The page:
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Knowing When to Call it Quits in Psychotherapy

Leaving a Therapy Relationship that’s Not Working Out

People may also want to leave psychotherapy because they find they are not accomplishing positive things with their therapist. This occurs more frequently with a new therapist. You can usually sense it’s not working with the new therapist because your personalities clash, your ways of dealing with issues differ significantly, or you don’t find the therapist supportive of your needs.

The key here is to acknowledge the reality as soon as you realize it and accept that it’s not working. Then you have to bring it up to your therapist in the next session. This is easier said than done, since a common part of the problem is that you may find it difficult to talk to a therapist that’s not working out. Sometimes it helps a person to write down their reasons for it not working out on a piece of paper and bring that into session with you. You can refer to the paper when you bring the topic up. Try to do so as soon as possible in the session – do not wait until you have 5 minutes left. You need time to discuss the issue with your therapist, and hopefully to get a few referrals from him or her.

Therapists sometimes have a difficult time with a client who wants to leave early, especially if it’s over an issue where the client doesn’t like or doesn’t feel supported by the psychotherapist. That’s their problem, not yours. Listen to their concerns or questions. Sometimes it may have just been a simple misunderstanding (especially if you’ve only seen the therapist once or twice). But if you are certain about your decision and have given the therapist a thorough chance, be firm in your resolve. Some therapists may try to argue you out of your decision. Be prepared for that and simply answer them with your feelings and beliefs – that you don’t feel working with them is working out or beneficial any longer for you.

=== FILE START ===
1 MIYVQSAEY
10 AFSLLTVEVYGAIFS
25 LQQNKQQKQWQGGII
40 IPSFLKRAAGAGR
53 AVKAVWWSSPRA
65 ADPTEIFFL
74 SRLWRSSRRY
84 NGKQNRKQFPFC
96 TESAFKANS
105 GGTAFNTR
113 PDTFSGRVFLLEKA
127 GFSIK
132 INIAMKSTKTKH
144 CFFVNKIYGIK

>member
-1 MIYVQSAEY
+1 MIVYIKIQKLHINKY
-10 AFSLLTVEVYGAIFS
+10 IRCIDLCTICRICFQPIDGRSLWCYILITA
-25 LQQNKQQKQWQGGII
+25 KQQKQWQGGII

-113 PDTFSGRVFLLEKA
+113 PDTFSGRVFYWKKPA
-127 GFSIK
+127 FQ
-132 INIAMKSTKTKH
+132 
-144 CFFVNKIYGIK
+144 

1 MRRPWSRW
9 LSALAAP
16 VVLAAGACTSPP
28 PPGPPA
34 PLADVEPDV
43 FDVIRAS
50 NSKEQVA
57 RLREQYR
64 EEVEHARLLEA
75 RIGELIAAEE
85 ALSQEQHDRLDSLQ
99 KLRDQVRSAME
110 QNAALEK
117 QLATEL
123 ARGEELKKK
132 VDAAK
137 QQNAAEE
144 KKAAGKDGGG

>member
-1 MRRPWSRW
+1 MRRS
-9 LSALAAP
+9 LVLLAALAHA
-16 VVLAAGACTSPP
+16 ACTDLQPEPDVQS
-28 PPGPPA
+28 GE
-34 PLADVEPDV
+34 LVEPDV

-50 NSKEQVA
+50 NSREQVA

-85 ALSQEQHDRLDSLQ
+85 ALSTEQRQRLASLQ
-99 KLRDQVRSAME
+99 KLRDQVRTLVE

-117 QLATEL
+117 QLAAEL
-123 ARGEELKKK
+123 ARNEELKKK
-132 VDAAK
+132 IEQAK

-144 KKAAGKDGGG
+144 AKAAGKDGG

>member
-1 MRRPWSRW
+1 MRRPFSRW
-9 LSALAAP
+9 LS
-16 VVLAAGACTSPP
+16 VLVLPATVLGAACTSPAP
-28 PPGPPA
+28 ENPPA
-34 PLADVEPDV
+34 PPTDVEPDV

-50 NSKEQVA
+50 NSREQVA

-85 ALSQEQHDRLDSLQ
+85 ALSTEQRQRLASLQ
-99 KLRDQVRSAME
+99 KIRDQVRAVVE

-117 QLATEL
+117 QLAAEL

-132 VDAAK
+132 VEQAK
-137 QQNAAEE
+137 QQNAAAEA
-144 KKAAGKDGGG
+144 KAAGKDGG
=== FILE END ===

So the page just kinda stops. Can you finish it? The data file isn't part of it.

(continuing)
Making a Clean Break

Whether you’ve spent only 2 sessions or 20 with your therapist, it’s always easiest to make a clean break from therapy. It goes most smoothly if both the therapist and client have agreed upon a set date beforehand – “Three session from today will be our last.” Be prepared! The last session is often difficult and can be emotionally draining. Sometimes clients will feel a sense of achievement, but others may feel a sense of loss. Acknowledge your feelings in session and let you and your therapist work together one last time.

Don’t be tempted to make a follow-up appointment for a month or three down the road just to “check in.” In some exceptions, this may be necessary for especially long-term or intensive psychotherapy. But for most people, the end of therapy (therapists call it “termination,” a term that seems a little harsh to me) should just happen and then it’s over. No follow-ups, no phone calls, that’s it. Congratulations! You’ve successfully ended your therapy.

It is all right, however, to send a thank you note or card if you feel so inclined. Therapists are often thanked for the work they did with a client at the end of therapy. But most of the credit should, of course, go to the client who does the vast majority of the work. Change is hard, and changing the way we think or our behavior over the years can be especially challenging.

Remember that seeing a therapist is just like seeing a doctor when you’re sick. Leaving therapy once doesn’t mean you’re set for life. Changes do occur in our lives and there may be a time when you may need to go back into therapy in the future. Just keep that in mind that the psychotherapy resource is available to you in the future if you need it.

Knowing When to Call it Quits in Psychotherapy

This article has been updated from the original version, which was originally published here on November 20, 2004.


John M. Grohol, Psy.D.

Dr. John Grohol is the founder and Editor-in-Chief of Psych Central. He is an author, researcher, and expert in mental health online, and has been writing about online behavior, mental health and psychology issues since 1995. Dr. Grohol has a Master's degree and doctorate in clinical psychology from Nova Southeastern University. Dr. Grohol sits on the editorial board of the journal Computers in Human Behavior and is a founding board member of the Society for Participatory Medicine. You can learn more about Dr. John Grohol here.

APA Reference
Grohol, J. (2019). Knowing When to Call it Quits in Psychotherapy. Psych Central. Retrieved on October 19, 2019, from https://psychcentral.com/lib/knowing-when-to-call-it-quits-in-psychotherapy/
Scientifically Reviewed
Last updated: 15 May 2019
Last reviewed: By a member of our scientific advisory board on 15 May 2019
Published on Psych Central.com. All rights reserved.